She directs, therefore, that proclamation be made at the Market Cross of Edinburgh, commanding all persons of the Congregation, or others within the borough not being inhabitants thereof, within six hours after her said charge, to depart forth of the same under pain of treason.
B. M.
Sloane, 4737. 98 b.
906. Another copy of the above.
July 1.
R. O.
907. Kirkcaldy to Percy.
Received his letter this last of June. Perceiving thereby his suspicion as to the coming forward of the Congregation, assures him they mean nothing but reformation of religion, which shortly throughout this realm they will bring to pass, for the Queen and M. Dosell with all the Frenchmen for refuge are retired to Dunbar.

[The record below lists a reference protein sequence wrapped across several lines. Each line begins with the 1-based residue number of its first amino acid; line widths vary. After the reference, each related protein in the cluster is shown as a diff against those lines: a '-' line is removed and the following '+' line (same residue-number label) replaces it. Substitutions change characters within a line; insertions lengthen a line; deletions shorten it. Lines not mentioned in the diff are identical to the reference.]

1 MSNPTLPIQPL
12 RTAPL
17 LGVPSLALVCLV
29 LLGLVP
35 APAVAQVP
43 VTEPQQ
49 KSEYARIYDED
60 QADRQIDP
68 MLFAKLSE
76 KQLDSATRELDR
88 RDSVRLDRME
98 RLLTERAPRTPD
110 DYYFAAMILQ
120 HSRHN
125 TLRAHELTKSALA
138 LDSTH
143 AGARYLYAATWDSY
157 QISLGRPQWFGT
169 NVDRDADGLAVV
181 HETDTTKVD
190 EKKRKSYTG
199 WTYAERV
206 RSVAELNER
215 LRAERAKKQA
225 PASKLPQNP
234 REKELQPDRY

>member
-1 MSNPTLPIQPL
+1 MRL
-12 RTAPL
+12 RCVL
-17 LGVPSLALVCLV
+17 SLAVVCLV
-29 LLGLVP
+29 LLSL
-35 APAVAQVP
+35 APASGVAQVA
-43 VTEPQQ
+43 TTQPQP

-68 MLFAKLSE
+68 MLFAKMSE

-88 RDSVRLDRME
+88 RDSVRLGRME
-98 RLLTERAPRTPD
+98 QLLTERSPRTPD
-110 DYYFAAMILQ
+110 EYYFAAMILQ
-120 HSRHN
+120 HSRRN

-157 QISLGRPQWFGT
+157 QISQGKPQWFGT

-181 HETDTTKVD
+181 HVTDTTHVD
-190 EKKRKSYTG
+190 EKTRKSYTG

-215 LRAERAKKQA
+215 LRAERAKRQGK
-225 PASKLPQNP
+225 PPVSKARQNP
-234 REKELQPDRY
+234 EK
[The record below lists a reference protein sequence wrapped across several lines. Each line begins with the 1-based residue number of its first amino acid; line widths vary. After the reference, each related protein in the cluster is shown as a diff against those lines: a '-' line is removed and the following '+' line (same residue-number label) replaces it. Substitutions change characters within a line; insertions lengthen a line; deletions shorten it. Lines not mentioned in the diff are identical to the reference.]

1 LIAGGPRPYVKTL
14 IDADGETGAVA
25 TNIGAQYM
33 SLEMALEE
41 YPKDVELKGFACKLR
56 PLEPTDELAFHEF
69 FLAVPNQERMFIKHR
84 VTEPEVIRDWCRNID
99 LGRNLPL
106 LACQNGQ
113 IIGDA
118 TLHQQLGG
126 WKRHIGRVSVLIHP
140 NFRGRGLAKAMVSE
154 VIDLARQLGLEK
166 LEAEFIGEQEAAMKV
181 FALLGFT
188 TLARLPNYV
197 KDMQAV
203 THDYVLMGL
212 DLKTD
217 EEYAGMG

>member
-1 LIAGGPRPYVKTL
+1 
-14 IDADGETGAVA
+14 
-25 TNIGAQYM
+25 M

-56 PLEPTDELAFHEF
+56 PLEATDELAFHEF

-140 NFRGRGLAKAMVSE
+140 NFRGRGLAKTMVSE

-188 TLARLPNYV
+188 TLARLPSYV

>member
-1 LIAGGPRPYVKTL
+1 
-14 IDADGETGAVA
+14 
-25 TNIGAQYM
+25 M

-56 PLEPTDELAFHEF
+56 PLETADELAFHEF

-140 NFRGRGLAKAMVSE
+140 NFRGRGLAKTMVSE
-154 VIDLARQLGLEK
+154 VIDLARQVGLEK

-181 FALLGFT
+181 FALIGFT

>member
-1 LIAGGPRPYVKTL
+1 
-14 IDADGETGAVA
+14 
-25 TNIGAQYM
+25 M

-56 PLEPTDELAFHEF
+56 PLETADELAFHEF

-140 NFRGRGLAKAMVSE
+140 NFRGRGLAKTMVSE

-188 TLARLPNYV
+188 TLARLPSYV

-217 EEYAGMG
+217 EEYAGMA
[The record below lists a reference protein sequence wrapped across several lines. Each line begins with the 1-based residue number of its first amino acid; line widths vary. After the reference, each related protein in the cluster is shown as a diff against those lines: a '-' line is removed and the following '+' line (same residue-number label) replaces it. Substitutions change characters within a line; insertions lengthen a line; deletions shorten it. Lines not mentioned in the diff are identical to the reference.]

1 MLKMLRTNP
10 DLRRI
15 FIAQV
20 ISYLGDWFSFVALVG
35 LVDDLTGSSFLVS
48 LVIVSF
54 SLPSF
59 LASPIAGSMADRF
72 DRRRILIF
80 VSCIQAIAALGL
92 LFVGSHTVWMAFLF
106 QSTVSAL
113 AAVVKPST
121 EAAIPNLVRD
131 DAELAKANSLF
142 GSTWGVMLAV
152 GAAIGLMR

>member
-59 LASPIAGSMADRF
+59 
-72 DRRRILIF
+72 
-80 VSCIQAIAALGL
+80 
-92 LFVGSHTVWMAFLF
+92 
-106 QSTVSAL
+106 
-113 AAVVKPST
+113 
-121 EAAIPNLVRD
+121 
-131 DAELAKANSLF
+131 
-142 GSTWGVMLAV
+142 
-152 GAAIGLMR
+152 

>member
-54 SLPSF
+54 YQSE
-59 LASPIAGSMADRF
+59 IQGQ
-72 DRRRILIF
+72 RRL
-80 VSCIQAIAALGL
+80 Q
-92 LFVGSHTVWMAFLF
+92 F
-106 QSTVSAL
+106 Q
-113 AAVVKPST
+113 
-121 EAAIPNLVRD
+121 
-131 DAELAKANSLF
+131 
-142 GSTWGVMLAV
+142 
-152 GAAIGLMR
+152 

The Congregation came this last of June, by 3 o'clock in the morning, to Edinburgh, where they will take order for the maintenance of the true religion and resisting of the King of France, if he send any force against them. The Duke, with almost the whole nobility, has declared to the Queen that they are of the same religion as the Congregation, and will take part with them in that behalf. Begs him to be assured that the professors of God's Word in this realm bear the Queen his mistress an unfeigned love, which they shall prove indeed or it be long. If it shall prove otherwise, let him be esteemed no honest man. Let [Percy] therefore repose himself upon the writer's word, and assure himself that there shall be nothing wrought in this realm to the hurt of England, so long as it maintains the Gospel of Christ. He shall be advertised thereof in due time. Wishes that all means were sought and no time pretermitted to bind up a perpetual friendship between the two realms, which presently is easy to be done. Again assures him that nothing is meant to the hurt of England, but on the contrary great love and friendship.